• 1 Answer
    A
    A answered

    Garlic may be useful in treating fungus infections. In several studies, even in small quantities, the garlic compounds ajoene, diallyl trisulfide -- a garlic extract containing allicin -- and a number of other sulfuric garlic compounds inhibited fungi by interfering with fungus metabolism.

    With a cream containing 0.4% ajoene from garlic, one study was able to cure 100% of patients with athlete's foot over the course of two weeks.

  • 1 Answer
    A
    A , Pharmacy, answered
    Although garlic does seem to have some cholesterol-lowering effect, research is inadequate to explain exactly how it accomplishes this goal. Garlic does not reduce cholesterol to as high a degree as a combined treatment of a low-fat diet and statins, cholesterol-lowering prescription drugs. This more conventional therapy is two to 10 times more effective than garlic. Garlic may present an attractive alternative or supplement to conventional treatment because of its low incidence of side effects.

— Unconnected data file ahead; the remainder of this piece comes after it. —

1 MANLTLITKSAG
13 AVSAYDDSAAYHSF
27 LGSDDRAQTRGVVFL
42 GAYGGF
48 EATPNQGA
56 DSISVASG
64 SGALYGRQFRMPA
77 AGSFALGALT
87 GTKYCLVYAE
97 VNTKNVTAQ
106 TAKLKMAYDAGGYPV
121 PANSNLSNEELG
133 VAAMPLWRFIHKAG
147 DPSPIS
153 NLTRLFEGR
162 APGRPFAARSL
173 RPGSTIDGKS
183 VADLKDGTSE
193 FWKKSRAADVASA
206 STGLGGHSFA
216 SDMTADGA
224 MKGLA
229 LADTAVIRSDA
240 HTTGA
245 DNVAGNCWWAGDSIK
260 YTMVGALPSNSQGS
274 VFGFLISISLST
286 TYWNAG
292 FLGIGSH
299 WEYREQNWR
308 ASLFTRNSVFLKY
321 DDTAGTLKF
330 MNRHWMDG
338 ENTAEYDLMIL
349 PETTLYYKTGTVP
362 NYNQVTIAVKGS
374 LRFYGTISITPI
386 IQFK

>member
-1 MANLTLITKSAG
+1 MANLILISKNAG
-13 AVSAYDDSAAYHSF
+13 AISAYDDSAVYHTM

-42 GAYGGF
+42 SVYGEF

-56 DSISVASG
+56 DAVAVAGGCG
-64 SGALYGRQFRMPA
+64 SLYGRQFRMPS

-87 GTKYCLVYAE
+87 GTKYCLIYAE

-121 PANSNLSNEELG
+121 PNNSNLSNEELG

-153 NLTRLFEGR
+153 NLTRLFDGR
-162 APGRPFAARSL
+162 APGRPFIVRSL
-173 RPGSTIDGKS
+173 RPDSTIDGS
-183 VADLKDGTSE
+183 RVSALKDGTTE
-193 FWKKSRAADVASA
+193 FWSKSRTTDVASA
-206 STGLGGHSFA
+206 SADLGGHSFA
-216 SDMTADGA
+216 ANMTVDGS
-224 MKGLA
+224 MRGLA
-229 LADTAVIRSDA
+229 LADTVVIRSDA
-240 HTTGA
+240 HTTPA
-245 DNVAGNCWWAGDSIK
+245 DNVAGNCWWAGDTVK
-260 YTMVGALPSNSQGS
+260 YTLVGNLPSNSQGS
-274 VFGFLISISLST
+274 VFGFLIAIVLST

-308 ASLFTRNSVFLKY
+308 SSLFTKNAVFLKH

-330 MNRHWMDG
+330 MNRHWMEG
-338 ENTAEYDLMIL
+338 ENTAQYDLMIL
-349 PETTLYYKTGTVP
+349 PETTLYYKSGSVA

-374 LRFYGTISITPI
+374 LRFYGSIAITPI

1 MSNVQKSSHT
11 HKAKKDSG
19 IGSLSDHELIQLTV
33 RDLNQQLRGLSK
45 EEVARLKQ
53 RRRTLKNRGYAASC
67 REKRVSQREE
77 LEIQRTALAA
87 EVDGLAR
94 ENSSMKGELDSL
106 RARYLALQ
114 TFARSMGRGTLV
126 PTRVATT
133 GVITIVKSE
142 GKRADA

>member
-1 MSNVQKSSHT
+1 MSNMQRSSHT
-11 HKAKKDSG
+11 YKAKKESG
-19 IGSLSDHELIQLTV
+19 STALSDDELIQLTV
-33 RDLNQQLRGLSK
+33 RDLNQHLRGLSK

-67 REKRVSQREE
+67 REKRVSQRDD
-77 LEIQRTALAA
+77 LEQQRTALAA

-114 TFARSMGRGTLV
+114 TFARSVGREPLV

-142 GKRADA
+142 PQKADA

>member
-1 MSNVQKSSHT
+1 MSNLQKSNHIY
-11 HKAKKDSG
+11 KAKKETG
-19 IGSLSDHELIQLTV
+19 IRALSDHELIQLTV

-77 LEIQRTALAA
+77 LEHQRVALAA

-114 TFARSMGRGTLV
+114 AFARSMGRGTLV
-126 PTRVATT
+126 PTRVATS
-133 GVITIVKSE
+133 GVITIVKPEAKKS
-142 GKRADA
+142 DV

• 1 Answer
    A

    Multiple studies in humans have reported small reductions in total blood cholesterol and low-density lipoproteins ("bad cholesterol") over short periods of time (4 to 12 weeks). Effects on high-density lipoproteins ("good cholesterol") are unclear. This remains an area of controversy.

    You should read product labels, and discuss all therapies with a qualified healthcare provider. Natural Standard information does not constitute medical advice, diagnosis, or treatment.



    For more information visit https://naturalmedicines.therapeuticresearch.com/
  • 1 Answer
    A